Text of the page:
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#200: Ansel Linder

#200: Ansel Linder

Oct 13, 2020

#200: Ansel Linder

[00:00:00] Welcome back to tales from the crypt on the back porch studio to beautiful Friday afternoon, very excited for this conversation, sitting down with a gentleman whose smooth voice I've been listening to for years and, in a voice of reason that helped me out early in my Bitcoin journey around 2015, when I was trying to consume as much content as possible.

And the scaling debates were starting to rage off, The gentlemen, sitting across from my computer screen right now, was a voice of reason during that time. I'd like to introduce you freaks t0 Ansel Linder. Ansel, welcome to the podcast, Marty. It is an honor for me, man. You're the coolest guy in Bitcoin.

So thanks for having me on, I dunno, man. I don't, I don't think I can compete with your voice. You got the coolest Smith's voice. It's you and Maddie, miss anxious who were up there number fighting for number one and two. My mind. Yeah. So what we were just chatting a little bit about the inception of your podcast, Bitcoin markets.

If you guys haven't, if you freaks, I haven't checked it out. Definitely go check it out. again, like it was a voice of reason for me, it [00:01:00] beacon of light at a time when shitcoin Ari was high and the scaling debates were just, starting to lift off. And it was really hard to. Especially, if you weren't technical enough to, to understand, what the best path forward was, and you decided to start your podcast, what, what was the impetus for that?

And, and. I guess we can rehash the scaling debates a little bit for the freaks who were around before SegWit two X. Yeah. Well, that'd be good. Cause, we don't want to forget history where, how we got to where we are today. But yeah, I started my podcast, man. I don't remember now when exactly it was, I think it was 2015 and, it was because.

I didn't feel like there was enough Bitcoin maximalist voices at the time. I mean, this is before the meme of Bitcoin maximalism. So it was just a bit coiner voice going on. It kind of had economic arguments. And so, I started that. Right in the heart of the scaling debate. And I was the first person, I think, to [00:02:00] publicly say that, the user activated hard fork or use rector, a soft fork was going to work.

I said that the day after it dropped on GitHub. So, yeah, I think I'm really honored to hear people say that because that's why you start a podcast is to make a difference. I think at least that's why I did it. And it's been a journey. Yeah, journey. That's helped me start my day podcasts podcast, which is a no, it is.
And it is crazy. Like back in the day, the. This is spares, sparse resources there, where to actually get good information. And that's what I liked about Bitcoin markets particularly is that you brought the macro aspect into, I think it was just you and, Renegade investor. Back in the day, we were making like the, the macro, arguments for Bitcoin, like, on a consistent basis basis from like a content production standpoint.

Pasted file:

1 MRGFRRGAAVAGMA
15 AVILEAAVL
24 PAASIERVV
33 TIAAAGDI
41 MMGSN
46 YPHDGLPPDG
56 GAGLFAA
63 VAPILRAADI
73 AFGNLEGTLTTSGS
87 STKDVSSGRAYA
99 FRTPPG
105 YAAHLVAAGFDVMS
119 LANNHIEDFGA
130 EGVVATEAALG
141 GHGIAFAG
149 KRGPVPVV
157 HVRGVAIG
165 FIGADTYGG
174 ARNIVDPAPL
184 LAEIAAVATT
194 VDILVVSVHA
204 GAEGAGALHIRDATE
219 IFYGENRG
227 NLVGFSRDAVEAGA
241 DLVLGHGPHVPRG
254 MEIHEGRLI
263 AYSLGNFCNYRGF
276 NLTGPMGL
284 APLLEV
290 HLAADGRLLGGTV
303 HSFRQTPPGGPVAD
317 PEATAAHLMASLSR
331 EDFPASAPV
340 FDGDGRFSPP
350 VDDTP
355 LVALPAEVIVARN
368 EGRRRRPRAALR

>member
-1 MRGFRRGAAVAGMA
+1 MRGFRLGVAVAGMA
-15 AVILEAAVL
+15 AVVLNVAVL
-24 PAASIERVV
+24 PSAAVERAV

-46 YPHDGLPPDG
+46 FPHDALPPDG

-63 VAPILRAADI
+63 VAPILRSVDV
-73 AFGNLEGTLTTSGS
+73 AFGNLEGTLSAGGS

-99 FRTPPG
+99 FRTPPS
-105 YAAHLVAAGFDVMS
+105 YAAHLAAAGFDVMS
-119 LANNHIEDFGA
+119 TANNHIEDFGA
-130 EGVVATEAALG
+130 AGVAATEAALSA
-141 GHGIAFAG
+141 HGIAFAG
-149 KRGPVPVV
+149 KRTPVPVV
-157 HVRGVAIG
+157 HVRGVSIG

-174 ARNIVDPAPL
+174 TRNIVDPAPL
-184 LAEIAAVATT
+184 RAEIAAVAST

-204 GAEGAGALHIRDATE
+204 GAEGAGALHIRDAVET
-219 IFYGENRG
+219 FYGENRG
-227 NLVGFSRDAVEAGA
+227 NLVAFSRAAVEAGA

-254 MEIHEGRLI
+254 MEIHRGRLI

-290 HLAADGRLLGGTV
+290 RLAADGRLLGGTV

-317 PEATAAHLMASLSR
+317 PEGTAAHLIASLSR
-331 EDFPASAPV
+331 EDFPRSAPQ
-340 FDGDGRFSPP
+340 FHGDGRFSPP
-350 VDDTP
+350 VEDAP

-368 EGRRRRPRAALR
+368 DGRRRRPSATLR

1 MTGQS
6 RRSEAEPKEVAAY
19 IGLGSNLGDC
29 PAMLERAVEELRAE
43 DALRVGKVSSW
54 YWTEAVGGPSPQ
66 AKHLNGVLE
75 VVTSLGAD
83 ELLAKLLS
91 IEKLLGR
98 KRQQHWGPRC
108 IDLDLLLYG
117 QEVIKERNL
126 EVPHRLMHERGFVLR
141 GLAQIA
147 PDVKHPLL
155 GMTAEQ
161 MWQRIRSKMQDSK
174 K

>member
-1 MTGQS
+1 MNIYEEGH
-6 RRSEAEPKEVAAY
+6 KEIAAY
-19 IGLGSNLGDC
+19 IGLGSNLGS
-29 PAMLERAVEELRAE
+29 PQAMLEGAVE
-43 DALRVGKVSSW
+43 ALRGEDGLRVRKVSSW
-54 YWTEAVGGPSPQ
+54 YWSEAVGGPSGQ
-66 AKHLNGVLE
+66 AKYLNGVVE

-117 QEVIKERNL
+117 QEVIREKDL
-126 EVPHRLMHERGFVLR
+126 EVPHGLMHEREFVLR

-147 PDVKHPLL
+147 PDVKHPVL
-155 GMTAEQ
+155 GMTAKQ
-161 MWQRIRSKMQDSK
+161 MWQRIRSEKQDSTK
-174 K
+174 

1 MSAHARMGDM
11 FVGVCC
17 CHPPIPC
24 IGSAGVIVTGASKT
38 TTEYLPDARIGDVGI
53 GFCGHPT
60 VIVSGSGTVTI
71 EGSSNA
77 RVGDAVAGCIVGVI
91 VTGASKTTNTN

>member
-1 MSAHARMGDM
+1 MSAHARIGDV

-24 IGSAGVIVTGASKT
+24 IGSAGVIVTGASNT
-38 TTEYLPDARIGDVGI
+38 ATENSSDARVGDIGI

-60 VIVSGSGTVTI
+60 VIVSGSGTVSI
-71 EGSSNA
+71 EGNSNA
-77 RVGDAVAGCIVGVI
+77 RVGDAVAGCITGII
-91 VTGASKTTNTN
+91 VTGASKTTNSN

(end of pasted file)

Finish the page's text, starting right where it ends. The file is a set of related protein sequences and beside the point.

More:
And. Go ahead. Sorry to interrupt. I had to give a [00:03:00] shout out to Junseth and Chris Derose. Cause those guys, they, I remember listening to them and they said, well, the, the hardest thing about podcasting is getting started. And so I was like, fuck it. I'm just going to do it right. And here we are five years later, shit.
The six years later, time flies. What, so what's been the craziest thing for you over, I guess, the last five years building your podcast and. That's sort of honing your craft and your subject matter in, again, I think you have a very good, finger on the pulse of fed policy and as it relates to the macro fundamental argument for Bitcoin, and how's that evolved, it's evolved significantly, right?

Since 2015. Well, yeah, I said, Paul, well, my opinions on fed policy have evolved a lot just in the last, I would say year and a half to two years. I would say the hardest thing about, well, just to break that up, that question up a little bit. So the hardest thing about podcasting over that time, was especially in Bitcoin, is all the, [00:04:00] the shitcoin Ari.

And all the ICOs and you're like you're watching and other people take sponsorships and, and do these launches of their ICO and making millions of dollars. And then, you know, the only thing that stands in the way of you doing that is like a principal. That you want to be, a good source of information.
And so I think that, honestly, that was like the biggest struggle you probably do with that too. I mean, I'm sure people contact you constantly, probably five times a day, trying to get you to review their white paper or say something about their project. Yeah, I respond now and they say have fun staying poor.

Yeah. Yeah. I actually don't respond to, most people reach out for advertising. Very selective. It's hard. Right. And to, to remain true to the ethos of Bitcoin, I'm not trying to signal like a more virtuous than anybody, but I align very much with what you just said. They're like, I just want quality information to get out [00:05:00] there.

It's fun. It's cool to make money off of this, but I'm not gonna sell my soul to make money. Yeah, it's it is. Ah, have fun staying poor. That is one of the, it's not it's at a point where I like a complete Zen with it, but it is funny watching the shitcoin cycles happen over and over again. And just the basic gist of how, they work mechanically is pretty much the same.

It's just a different UI on top of it. That, that makes it a new carrot for people to chase after. Yeah. It's just a, a new narrative on a Ponzi scheme. they, they have to obscure it one more layer. Right. That's what defy really is, is it's just obscured ICO. One more layer down. Right. And so like, that's, it's up to freaks to understand how it's, it's not much different than the, the pre mine proof of work launches.